While considering purchasing the rights to The Apprentice after Donald Trump lost the 2020 election, Fox News’ billionaire co-founder finally decided against doing so out of concern that the former president would “destroy” the show by turning it into a political platform.
The Fox executive Rupert Murdoch admitted in public testimony unsealed this week that he and his son “kicked about” the notion of acquiring the show, which Trump hosted for 14 seasons beginning in 2004.
Murdoch testified that “we were searching about for what in the world do we put on the evenings in Fox Business since CNBC has on repeats of, I don’t know, Shark Tank, I suppose,” according to NBC News.
Furthermore, he said “You have a lot of outlandish business plans. We either deliberate about it, take action, or do nothing at all.”
A few weeks later, though, he had a change of heart.
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“Trump, having second thoughts, would use it as his primary campaign vehicle. He intended to put an end to it “According to other parts of Murdoch’s testimony.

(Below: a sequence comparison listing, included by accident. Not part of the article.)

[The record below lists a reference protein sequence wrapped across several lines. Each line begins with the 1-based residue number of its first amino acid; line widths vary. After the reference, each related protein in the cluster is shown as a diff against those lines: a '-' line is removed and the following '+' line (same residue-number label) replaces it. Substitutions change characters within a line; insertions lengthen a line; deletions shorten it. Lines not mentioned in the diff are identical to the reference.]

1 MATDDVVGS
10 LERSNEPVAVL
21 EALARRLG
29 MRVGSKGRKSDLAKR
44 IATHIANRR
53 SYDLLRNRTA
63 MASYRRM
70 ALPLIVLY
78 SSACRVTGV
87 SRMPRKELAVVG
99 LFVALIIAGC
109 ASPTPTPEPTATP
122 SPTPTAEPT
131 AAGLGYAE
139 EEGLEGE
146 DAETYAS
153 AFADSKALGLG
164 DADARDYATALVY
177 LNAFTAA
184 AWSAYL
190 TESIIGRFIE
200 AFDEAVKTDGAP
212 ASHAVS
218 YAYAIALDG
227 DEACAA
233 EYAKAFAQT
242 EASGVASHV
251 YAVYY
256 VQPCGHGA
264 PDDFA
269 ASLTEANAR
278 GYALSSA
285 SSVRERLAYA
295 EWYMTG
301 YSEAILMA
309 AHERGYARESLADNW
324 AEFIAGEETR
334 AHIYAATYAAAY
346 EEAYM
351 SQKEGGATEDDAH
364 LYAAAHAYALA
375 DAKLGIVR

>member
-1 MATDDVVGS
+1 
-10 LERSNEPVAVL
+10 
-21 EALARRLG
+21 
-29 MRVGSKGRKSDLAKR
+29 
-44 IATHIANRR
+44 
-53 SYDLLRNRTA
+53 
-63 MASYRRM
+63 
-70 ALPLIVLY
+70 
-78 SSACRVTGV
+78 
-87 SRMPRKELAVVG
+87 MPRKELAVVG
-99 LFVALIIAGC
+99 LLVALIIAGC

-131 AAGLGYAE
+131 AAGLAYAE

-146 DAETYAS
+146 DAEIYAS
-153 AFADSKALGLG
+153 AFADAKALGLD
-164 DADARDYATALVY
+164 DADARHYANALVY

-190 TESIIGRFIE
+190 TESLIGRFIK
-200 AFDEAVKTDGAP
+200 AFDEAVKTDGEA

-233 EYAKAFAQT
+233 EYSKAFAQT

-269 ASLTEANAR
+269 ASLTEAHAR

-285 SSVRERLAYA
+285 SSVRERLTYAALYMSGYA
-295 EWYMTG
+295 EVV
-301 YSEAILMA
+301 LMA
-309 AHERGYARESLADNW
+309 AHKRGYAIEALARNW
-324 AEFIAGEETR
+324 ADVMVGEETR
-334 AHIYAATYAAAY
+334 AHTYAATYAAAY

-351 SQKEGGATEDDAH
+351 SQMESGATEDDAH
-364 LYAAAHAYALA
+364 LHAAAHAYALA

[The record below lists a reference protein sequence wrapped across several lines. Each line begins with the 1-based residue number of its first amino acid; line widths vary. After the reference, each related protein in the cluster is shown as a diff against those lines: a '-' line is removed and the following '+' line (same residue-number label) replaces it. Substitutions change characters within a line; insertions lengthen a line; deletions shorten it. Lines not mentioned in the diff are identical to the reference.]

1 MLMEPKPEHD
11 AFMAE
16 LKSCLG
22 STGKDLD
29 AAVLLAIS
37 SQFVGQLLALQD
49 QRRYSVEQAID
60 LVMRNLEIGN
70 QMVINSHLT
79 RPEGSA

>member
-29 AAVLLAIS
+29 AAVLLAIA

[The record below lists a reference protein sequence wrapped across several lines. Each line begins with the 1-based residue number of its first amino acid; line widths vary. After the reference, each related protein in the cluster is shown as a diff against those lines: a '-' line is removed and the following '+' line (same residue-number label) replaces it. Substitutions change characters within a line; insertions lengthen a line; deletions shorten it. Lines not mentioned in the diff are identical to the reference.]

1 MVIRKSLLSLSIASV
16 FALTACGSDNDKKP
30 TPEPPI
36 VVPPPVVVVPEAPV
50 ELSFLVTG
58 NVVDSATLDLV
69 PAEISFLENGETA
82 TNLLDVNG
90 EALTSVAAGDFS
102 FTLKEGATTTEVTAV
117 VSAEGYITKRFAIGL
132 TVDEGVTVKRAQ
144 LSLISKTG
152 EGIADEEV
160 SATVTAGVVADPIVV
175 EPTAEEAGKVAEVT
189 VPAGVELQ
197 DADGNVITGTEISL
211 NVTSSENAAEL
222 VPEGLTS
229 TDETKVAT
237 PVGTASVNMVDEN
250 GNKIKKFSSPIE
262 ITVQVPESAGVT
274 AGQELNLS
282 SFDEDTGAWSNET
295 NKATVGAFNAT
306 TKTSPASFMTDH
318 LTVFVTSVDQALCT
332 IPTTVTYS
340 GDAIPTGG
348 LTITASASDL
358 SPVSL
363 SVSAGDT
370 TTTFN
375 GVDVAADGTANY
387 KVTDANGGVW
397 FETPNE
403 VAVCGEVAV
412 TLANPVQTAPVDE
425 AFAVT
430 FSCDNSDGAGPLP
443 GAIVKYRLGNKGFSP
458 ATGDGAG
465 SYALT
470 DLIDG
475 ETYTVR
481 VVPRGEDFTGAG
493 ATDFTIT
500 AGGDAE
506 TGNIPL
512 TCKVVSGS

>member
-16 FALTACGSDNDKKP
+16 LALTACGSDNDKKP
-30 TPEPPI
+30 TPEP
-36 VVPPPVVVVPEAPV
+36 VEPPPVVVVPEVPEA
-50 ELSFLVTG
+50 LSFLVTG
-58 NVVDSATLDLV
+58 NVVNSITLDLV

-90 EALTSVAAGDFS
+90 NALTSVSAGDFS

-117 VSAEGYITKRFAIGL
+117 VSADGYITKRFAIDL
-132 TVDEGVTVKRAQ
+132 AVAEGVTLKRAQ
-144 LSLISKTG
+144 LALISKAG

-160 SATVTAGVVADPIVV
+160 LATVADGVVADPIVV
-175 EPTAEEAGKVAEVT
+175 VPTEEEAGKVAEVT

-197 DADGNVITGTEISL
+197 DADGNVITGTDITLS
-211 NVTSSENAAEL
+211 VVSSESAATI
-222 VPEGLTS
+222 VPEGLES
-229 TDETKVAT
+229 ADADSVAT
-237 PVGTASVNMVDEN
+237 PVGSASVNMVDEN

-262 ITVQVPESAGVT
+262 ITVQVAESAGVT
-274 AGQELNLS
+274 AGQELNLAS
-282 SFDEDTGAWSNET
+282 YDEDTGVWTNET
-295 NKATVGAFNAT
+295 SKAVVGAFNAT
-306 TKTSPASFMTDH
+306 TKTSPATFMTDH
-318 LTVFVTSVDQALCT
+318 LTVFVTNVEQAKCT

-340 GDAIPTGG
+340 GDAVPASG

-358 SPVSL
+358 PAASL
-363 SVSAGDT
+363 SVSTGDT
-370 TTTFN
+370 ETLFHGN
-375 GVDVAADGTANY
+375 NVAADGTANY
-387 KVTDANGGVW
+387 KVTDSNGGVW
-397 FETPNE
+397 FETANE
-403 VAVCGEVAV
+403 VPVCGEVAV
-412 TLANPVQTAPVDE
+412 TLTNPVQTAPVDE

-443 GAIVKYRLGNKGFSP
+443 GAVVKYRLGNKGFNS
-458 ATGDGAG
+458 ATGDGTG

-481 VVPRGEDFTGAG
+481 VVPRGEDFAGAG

As part of a $1.6 billion lawsuit against Fox News, voting equipment business Dominion Voting Systems, which was the target of significant allegations of election fraud and other malfeasance during the 2020 presidential election, provided the aforementioned testimony to the court.
The corporation claims that several of those who disseminated the election fraud rumors, including certain Fox News stars, privately admitted they did not believe the conspiracy theories, but amplified them on-air anyway, ostensibly to boost their ratings.
There was apparent concern on the part of network executives over the language being used by some of the network’s most prominent characters. Murdoch emailed the company’s CEO “Maybe Sean and Laura went too far,” referring to the primetime stars Hannity and Ingraham, in an email that was made public on Tuesday and highlighted by the Post.
Fox News chairman Rupert Murdoch emailed former House Speaker Paul Ryan saying Hannity was “privately upset with Trump for weeks, but was frightened to lose viewers!” According to the same email, Murdoch dismissed claims that the election was tainted by collusion between political parties as “nonsense.”
In a counterclaim, Fox said Dominion “mischaracterized the record” and “cherry-picked remarks shorn of crucial context.”
A spokesman for Fox News said in a statement provided to PEOPLE that Dominion was engaging in a “PR campaign to discredit FOX News and stomp on free speech and freedom of the press” by spreading “distortions and disinformation.”